Understanding how sensory information is processed by the brain in order to give rise to behavior remains poorly understood in general. Here we investigated the behavioral responses of the weakly electric fish Apteronotus albifrons to stimuli arising from different contexts, by measuring changes in the electric organ discharge (EOD) frequency. Specifically, we focused on envelopes, which can arise either due to movement (i.e., motion envelopes) or because of interactions between the electric fields of three of more fish (i.e., social envelopes). Overall, we found that the animal’s EOD frequency effectively tracked the detailed timecourse of both motion and social envelopes. In general, behavioral sensitivity (i.e., gain) decreased while phase lag increased with increasing envelope and carrier frequency. However, changes in gain and phase lag as a function of changes in carrier frequency were more prominent for motion than for social envelopes in general. Importantly, we compared behavioral responses to motion and social envelopes with similar characteristics. While behavioral sensitivities were similar, we observed an increased response lag for social envelopes primarily for low carrier frequencies. Thus, our results imply that the organism can, based on behavioral responses, distinguish envelope stimuli resulting from movement from those that instead result from social interactions. We discuss the implications of our results for neural coding of envelopes and propose that behavioral responses to motion and social envelopes are mediated by different neural circuits in the brain.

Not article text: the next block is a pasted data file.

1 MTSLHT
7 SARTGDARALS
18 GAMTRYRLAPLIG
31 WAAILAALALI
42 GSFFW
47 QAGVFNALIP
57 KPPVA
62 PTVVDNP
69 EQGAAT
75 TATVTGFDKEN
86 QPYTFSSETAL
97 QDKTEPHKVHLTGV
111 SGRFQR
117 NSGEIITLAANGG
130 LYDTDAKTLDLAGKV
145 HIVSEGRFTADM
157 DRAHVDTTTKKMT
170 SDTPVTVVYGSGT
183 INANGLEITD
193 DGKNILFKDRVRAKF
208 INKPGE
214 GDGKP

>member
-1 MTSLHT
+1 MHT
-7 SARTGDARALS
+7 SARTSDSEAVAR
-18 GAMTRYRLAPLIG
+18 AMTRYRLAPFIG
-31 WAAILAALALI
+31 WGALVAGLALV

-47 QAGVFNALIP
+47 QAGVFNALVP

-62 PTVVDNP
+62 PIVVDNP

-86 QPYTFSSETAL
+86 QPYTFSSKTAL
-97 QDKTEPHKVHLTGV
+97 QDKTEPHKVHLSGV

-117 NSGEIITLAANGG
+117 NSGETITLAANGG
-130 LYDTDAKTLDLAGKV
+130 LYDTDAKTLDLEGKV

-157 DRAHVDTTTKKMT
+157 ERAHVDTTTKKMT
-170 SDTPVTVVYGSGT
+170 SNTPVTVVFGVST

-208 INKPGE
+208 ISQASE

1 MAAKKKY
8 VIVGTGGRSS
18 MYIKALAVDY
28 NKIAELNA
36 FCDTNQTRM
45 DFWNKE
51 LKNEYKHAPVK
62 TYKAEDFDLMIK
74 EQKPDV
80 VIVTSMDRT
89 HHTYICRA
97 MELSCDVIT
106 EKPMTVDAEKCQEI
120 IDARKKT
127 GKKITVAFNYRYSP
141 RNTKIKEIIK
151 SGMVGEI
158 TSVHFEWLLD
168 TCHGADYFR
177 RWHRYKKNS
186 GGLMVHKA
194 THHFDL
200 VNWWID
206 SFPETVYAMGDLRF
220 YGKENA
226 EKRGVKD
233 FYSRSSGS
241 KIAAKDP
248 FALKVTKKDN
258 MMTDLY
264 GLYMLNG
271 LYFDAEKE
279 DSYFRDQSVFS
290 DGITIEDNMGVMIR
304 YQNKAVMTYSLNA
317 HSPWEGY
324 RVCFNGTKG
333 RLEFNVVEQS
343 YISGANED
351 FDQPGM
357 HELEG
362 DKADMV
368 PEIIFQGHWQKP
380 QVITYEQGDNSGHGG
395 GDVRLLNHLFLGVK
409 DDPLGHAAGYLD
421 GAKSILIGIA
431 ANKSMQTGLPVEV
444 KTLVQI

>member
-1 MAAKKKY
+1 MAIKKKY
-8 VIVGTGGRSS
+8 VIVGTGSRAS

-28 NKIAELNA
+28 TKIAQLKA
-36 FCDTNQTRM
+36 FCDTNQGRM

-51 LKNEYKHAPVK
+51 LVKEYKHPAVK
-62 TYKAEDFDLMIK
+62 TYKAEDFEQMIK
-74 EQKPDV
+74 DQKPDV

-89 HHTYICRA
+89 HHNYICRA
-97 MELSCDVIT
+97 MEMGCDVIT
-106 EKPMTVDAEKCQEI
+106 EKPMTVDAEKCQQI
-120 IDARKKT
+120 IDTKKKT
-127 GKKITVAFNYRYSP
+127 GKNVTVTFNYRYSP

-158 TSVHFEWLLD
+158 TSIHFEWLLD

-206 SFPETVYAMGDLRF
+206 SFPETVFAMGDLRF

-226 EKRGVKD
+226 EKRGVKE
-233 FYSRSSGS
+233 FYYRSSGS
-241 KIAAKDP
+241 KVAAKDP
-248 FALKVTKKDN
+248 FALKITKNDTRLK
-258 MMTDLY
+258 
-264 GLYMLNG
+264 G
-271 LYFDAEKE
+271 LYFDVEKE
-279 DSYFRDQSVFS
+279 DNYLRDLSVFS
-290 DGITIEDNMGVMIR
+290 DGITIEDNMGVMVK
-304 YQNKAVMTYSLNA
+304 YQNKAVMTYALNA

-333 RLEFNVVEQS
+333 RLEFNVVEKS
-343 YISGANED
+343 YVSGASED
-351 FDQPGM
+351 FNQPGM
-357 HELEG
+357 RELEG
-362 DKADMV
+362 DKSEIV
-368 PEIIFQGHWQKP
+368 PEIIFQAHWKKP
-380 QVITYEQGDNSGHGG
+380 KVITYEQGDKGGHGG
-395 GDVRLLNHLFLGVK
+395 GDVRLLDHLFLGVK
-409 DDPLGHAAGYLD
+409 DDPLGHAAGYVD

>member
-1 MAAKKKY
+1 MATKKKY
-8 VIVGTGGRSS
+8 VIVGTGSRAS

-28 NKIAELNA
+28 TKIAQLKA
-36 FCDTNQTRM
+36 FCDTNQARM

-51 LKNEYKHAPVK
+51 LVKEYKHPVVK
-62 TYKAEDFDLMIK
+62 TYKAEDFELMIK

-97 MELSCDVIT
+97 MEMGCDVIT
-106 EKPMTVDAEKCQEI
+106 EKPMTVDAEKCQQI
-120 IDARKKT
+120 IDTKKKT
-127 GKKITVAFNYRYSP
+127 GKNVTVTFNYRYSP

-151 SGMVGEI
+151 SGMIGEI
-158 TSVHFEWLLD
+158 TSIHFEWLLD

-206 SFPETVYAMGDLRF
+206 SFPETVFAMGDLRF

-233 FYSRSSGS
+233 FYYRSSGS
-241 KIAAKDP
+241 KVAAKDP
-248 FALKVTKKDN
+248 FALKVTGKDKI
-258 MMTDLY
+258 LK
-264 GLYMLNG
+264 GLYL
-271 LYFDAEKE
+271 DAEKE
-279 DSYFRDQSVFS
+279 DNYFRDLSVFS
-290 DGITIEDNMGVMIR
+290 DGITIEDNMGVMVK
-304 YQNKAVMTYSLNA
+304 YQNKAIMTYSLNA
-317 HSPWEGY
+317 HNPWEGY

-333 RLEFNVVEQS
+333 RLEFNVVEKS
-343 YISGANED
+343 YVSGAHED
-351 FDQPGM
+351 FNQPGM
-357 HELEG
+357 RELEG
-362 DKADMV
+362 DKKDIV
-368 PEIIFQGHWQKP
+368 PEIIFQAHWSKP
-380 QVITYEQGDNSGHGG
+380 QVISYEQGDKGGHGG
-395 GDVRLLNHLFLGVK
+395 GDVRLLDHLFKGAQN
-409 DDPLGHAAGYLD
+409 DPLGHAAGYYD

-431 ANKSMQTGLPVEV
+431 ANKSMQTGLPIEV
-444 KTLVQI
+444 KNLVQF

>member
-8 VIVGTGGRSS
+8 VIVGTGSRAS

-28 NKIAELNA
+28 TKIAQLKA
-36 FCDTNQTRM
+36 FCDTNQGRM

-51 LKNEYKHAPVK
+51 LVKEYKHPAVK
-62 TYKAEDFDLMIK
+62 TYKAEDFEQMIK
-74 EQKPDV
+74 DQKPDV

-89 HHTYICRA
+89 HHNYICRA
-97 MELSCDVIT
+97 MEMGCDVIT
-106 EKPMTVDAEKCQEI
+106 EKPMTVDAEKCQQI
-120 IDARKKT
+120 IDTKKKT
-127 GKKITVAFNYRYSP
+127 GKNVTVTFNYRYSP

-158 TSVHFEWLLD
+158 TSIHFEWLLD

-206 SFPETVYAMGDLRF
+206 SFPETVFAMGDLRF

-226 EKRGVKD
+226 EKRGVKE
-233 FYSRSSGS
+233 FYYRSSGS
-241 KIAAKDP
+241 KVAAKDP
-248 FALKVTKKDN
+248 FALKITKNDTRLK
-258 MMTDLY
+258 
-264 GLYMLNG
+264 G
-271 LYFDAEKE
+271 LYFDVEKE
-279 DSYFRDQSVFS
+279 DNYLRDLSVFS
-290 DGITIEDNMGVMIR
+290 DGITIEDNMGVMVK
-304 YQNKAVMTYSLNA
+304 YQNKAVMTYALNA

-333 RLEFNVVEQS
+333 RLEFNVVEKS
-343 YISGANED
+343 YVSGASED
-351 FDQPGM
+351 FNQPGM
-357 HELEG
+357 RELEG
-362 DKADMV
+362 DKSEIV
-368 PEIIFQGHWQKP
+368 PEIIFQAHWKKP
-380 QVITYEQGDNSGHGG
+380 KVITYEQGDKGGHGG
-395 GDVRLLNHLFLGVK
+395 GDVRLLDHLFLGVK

Rhalena A. Thomas, Michael G. Metzen, and Maurice J. Chacron